What exactly do PE teachers do? I watch PE lessons in my capacity as deputy head of a comprehensive school. I have seen what goes on in all the schools in which I have worked. I am also a parent who has always ensured that my children participate in all their lessons. And I wonder what right some PE staff have to call themselves teachers.
As a subject it demands little marking. There are few, if any, written assignments, no projects, no drafts or redrafts. Of course, the commitment to teams requires long hours, but does this really equate with the pressure to deliver that core subject indicators bring?
They are paid as teachers, not as games organisers or managers. So what is it that teachers are supposed to do? What is it that defines the job? They are supposed to work with children to improve and develop their skills, to introduce new experiences, concepts and opportunities. Do PE teachers do this? Do they work with those who most need help? Do they have a strategy to "help every child to fulfil their potential"? Can they map out the improvement of the weakest and establish proper learning programmes for physical underachievers?
Or do they just throw them a ball and tell them to get on with it, while they have a laugh with the first XI? Is it true that PE teachers only ever want to work with those who can already do what they are supposed to teach? Is that why so many students forget their kit and prefer to stand shivering on the side?
It seems difficult to defend the accusation that they are ready to work only with children who have previously acquired sporting skills. It seems many believe that children can either do the subject or not - and that nothing can be done to change this. So there is no structured learning, and precious little differentiation, other than putting pupils at opposite ends of the swimming pool or watching as the same individuals are picked last in team selection every lesson. Where are the different activities for differently abled pupils? Who tries to teach them new skills?
My son has special needs which should be addressed through a targeted physical learning programme. But he is taught only as one of a group, his needs subsumed into those of the already competent. His duty is to stand around and watch, to be mocked and to fetch the ball. It worries me that some PE teachers still believe this is the way things should be.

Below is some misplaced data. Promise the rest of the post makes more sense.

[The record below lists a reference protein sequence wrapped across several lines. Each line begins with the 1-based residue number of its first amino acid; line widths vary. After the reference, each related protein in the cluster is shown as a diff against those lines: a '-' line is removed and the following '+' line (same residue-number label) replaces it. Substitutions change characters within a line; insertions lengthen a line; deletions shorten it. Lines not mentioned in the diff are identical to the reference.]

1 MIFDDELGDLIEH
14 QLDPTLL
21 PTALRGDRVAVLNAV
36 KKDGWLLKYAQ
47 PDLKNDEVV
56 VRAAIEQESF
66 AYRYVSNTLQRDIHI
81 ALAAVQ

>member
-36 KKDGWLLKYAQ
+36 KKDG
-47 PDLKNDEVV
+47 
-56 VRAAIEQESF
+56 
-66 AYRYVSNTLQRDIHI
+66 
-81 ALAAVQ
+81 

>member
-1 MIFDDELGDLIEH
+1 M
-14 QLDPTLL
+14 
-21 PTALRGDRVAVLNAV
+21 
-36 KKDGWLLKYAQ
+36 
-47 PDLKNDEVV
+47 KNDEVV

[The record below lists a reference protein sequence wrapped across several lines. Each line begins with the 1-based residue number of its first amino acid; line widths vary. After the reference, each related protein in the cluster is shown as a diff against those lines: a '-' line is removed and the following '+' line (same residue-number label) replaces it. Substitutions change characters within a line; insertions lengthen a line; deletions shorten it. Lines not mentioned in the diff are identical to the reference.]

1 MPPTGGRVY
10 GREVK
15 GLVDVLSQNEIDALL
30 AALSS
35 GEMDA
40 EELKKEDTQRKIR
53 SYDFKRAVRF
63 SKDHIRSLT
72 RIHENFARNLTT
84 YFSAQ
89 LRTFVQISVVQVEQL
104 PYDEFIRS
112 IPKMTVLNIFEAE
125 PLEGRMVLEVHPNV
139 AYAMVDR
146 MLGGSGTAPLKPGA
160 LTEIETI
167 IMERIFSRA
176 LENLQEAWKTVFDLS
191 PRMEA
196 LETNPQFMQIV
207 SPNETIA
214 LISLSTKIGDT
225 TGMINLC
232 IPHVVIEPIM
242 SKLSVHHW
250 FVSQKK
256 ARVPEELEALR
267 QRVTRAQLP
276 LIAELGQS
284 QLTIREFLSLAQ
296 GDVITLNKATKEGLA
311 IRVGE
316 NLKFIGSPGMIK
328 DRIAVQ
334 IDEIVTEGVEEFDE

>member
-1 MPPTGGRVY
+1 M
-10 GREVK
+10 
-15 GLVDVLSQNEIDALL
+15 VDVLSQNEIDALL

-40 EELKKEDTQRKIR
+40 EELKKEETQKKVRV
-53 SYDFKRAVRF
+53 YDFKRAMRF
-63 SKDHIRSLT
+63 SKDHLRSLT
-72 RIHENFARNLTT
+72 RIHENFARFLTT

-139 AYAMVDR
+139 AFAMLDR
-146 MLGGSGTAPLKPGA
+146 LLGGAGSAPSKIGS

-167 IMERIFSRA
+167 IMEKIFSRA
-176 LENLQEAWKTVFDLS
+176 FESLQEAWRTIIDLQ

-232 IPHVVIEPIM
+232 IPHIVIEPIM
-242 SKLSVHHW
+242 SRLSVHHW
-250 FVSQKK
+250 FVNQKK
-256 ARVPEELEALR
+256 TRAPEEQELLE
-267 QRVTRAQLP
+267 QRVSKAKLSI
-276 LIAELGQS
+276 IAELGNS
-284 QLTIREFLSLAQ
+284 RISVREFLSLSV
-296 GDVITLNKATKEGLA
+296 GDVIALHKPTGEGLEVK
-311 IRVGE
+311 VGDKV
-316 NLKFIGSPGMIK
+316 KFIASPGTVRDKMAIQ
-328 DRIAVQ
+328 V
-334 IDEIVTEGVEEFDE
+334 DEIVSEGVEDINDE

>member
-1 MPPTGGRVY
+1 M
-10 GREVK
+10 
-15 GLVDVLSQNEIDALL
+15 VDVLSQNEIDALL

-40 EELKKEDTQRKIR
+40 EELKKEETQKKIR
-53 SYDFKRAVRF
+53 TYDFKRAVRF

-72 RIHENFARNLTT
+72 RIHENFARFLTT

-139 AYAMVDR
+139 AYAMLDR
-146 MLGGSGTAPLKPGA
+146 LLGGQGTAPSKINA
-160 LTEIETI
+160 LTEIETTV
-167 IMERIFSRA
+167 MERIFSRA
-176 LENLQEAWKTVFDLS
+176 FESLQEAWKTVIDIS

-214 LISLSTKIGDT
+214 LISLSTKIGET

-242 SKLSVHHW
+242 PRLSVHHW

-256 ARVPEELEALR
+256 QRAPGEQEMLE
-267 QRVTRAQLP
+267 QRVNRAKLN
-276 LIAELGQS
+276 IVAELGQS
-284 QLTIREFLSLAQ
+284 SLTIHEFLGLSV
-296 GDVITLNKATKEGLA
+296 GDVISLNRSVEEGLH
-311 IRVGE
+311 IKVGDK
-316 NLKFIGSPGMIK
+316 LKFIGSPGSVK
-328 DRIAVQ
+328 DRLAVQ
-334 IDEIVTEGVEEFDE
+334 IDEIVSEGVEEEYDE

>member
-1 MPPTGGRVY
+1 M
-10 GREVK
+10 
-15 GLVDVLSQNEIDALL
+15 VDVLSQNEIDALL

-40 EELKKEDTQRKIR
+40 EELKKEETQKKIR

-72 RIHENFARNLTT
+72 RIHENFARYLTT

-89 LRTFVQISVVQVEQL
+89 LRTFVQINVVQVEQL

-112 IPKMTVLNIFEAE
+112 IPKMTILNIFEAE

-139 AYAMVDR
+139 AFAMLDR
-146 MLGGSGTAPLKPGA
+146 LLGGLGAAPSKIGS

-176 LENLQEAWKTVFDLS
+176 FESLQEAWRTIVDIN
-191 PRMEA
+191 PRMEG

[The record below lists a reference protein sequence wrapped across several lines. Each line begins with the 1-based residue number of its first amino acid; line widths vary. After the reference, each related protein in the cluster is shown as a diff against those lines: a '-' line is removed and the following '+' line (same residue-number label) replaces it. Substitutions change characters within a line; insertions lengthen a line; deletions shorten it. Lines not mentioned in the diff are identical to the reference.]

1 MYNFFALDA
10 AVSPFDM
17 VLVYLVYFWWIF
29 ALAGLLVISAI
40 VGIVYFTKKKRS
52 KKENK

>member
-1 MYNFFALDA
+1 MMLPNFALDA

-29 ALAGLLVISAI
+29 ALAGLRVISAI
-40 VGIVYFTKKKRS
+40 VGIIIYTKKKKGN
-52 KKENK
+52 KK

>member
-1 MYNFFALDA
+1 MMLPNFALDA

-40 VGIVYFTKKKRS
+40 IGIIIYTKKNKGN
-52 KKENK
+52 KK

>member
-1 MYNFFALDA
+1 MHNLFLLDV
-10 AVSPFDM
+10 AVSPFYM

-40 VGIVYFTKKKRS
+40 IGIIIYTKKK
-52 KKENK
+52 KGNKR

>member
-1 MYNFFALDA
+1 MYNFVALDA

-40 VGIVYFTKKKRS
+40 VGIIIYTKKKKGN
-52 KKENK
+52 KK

An English or maths teacher would be sacked for teaching like this. So why are PE teachers different?
We need more individualised programmes based on individual need. Yes, it is difficult - but no more so than for any other teacher. A great deal of research shows how children with a range of disabilities can improve in all areas if they are given the right sort of activities to develop co-ordination and physical confidence. In this they need the support of dedicated teachers. They have a right to such support.
Perhaps, if PE teachers really are teachers, they should try their hardest with those who can't do the subject very well. That is what science teachers do, because they believe their subject is important and has vital skills to offer the developing young person. They don't only work with those pupils who have already mastered Newton's laws of motion. They see it as their role to teach the concept itself - in different ways to different levels of ability.
But if all this is too much to accept, perhaps we need to make an accommodation. Perhaps PE teachers are merely instructors or supervisors and should be paid as such. And if they do wish to be paid as professionals, they need to accept the consequences of professional status. And no one ever said that that was easy.
Geoff Brookes is deputy head of a Swansea comprehensive